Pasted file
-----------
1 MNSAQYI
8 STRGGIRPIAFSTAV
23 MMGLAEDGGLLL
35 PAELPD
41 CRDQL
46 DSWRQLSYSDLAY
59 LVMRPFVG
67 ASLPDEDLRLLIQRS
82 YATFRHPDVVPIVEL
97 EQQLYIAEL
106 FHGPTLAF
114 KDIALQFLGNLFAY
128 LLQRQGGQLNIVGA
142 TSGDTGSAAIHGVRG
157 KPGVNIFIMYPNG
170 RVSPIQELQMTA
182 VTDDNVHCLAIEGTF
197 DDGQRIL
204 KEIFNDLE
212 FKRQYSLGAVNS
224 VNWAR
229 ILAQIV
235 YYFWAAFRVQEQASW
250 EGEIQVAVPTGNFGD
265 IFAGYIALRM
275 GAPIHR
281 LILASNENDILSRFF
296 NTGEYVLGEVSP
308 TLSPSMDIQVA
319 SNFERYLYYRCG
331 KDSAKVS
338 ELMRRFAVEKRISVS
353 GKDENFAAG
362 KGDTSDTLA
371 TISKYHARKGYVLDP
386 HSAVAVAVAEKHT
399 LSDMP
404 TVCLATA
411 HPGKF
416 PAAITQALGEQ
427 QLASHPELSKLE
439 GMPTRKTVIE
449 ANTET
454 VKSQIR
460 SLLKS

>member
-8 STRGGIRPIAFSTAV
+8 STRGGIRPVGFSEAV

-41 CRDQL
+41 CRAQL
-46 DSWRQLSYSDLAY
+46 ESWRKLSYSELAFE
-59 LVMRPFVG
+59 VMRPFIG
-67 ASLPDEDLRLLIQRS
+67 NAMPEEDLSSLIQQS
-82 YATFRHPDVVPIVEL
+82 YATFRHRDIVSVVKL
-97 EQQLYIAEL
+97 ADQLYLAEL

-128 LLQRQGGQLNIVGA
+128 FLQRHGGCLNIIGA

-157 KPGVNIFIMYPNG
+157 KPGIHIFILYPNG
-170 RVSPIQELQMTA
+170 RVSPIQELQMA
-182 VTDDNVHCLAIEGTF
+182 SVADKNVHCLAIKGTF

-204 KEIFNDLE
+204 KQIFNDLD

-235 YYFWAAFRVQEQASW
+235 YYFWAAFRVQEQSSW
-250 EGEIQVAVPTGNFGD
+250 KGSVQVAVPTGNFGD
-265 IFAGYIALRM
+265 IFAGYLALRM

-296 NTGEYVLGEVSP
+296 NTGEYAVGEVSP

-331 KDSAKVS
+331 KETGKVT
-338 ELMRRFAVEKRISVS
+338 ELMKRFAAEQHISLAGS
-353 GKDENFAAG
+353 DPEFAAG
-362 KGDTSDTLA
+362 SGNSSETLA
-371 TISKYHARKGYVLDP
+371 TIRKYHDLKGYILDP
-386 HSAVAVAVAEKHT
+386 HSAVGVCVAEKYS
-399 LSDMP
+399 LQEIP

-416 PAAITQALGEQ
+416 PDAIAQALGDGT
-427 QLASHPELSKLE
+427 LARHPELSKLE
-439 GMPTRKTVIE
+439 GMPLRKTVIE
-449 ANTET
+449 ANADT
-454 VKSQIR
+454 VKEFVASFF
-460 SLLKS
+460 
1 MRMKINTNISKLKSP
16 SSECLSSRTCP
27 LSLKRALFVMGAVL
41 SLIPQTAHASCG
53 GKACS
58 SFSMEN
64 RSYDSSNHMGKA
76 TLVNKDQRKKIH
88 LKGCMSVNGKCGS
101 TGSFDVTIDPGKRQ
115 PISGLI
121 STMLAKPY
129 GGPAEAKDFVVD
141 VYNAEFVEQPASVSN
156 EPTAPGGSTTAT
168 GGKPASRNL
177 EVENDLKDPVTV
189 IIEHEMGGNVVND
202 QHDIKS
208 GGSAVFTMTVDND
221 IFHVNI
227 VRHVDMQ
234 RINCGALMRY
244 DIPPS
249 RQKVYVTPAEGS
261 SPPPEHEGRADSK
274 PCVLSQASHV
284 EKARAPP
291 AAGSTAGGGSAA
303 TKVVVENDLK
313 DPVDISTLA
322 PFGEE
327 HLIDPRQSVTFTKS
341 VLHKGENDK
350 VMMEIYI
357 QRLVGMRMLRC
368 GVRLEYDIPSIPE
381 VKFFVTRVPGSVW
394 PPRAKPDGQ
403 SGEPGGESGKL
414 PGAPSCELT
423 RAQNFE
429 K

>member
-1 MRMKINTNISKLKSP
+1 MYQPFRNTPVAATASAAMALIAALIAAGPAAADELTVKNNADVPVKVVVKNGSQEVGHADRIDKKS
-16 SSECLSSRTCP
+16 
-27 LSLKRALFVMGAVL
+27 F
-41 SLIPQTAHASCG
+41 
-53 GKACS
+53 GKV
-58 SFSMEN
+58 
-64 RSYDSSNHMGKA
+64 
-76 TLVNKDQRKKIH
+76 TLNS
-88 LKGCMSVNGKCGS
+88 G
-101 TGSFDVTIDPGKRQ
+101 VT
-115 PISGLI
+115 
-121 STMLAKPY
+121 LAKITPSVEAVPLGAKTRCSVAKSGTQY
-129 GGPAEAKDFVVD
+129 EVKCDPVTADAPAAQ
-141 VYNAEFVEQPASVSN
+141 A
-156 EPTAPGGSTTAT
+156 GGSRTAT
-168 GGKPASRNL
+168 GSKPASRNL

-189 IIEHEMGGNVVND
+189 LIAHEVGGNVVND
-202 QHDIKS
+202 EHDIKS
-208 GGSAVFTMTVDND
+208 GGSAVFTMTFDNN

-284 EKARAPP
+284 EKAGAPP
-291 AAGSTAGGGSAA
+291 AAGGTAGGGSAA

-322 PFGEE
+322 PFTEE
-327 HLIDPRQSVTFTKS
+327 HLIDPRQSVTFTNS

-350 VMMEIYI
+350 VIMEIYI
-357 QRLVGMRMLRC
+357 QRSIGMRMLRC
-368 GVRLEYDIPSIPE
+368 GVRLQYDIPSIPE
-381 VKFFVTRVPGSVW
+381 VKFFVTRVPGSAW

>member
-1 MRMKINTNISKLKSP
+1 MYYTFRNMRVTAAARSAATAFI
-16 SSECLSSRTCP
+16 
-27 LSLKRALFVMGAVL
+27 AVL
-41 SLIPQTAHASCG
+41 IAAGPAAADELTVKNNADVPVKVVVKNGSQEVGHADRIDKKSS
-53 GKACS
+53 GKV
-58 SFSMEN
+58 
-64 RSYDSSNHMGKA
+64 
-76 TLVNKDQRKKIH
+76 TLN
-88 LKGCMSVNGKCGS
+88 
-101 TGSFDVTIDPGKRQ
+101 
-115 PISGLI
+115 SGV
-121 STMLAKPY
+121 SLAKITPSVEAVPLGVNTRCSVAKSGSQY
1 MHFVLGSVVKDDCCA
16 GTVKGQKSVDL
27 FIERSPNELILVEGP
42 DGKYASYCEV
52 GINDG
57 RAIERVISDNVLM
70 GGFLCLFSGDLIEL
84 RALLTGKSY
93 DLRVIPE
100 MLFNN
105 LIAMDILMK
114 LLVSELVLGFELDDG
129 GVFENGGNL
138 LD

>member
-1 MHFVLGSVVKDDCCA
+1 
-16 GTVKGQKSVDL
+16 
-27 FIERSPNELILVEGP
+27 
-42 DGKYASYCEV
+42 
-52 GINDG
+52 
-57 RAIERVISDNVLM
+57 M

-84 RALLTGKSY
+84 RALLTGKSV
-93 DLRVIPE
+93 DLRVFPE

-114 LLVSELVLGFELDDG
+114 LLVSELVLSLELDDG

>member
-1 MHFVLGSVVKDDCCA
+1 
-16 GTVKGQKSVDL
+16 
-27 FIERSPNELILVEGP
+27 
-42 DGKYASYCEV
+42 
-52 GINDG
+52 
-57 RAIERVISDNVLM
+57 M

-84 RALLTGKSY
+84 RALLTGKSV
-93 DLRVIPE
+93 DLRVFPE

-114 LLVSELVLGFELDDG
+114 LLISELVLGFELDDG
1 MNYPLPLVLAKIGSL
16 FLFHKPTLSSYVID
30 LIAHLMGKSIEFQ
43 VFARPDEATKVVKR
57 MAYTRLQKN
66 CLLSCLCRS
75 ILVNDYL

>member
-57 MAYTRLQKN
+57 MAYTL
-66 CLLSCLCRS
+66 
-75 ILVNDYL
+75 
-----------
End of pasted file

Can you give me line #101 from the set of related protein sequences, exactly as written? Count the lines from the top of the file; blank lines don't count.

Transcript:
-454 VKSQIR